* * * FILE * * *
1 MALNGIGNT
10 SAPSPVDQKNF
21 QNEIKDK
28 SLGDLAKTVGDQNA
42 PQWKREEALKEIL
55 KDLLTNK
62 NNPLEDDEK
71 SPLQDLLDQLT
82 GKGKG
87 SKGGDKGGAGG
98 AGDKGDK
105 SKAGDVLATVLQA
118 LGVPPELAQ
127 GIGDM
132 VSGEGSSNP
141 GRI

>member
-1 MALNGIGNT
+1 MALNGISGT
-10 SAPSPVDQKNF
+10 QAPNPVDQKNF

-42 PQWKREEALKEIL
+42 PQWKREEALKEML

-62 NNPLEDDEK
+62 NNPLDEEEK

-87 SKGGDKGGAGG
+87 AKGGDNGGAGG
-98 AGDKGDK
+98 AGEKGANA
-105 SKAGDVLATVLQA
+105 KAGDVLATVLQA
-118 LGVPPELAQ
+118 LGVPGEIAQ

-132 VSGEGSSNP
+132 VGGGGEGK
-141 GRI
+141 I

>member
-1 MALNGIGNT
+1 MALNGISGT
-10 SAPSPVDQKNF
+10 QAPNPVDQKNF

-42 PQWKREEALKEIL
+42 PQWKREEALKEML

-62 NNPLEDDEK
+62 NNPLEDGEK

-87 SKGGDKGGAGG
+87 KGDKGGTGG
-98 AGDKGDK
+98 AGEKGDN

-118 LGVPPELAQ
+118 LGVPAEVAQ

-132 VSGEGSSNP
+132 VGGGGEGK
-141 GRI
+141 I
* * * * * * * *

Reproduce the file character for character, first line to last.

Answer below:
1 MALNGIGNT
10 SAPSPVDQKNF
21 QNEIKDK
28 SLGDLAKTVGDQNA
42 PQWKREEALKEIL
55 KDLLTNK
62 NNPLEDDEK
71 SPLQDLLDQLT
82 GKGKG
87 SKGGDKGGAGG
98 AGDKGDK
105 SKAGDVLATVLQA
118 LGVPPELAQ
127 GIGDM
132 VSGEGSSNP
141 GRI

>member
-1 MALNGIGNT
+1 MALNGISGT
-10 SAPSPVDQKNF
+10 QAPNPVDQKNF

-42 PQWKREEALKEIL
+42 PQWKREEALKEML

-62 NNPLEDDEK
+62 NNPLDEEEK

-87 SKGGDKGGAGG
+87 AKGGDNGGAGG
-98 AGDKGDK
+98 AGEKGANA
-105 SKAGDVLATVLQA
+105 KAGDVLATVLQA
-118 LGVPPELAQ
+118 LGVPGEIAQ

-132 VSGEGSSNP
+132 VGGGGEGK
-141 GRI
+141 I

>member
-1 MALNGIGNT
+1 MALNGISGT
-10 SAPSPVDQKNF
+10 QAPNPVDQKNF

-42 PQWKREEALKEIL
+42 PQWKREEALKEML

-62 NNPLEDDEK
+62 NNPLEDGEK

-87 SKGGDKGGAGG
+87 KGDKGGTGG
-98 AGDKGDK
+98 AGEKGDN

-118 LGVPPELAQ
+118 LGVPAEVAQ

-132 VSGEGSSNP
+132 VGGGGEGK
-141 GRI
+141 I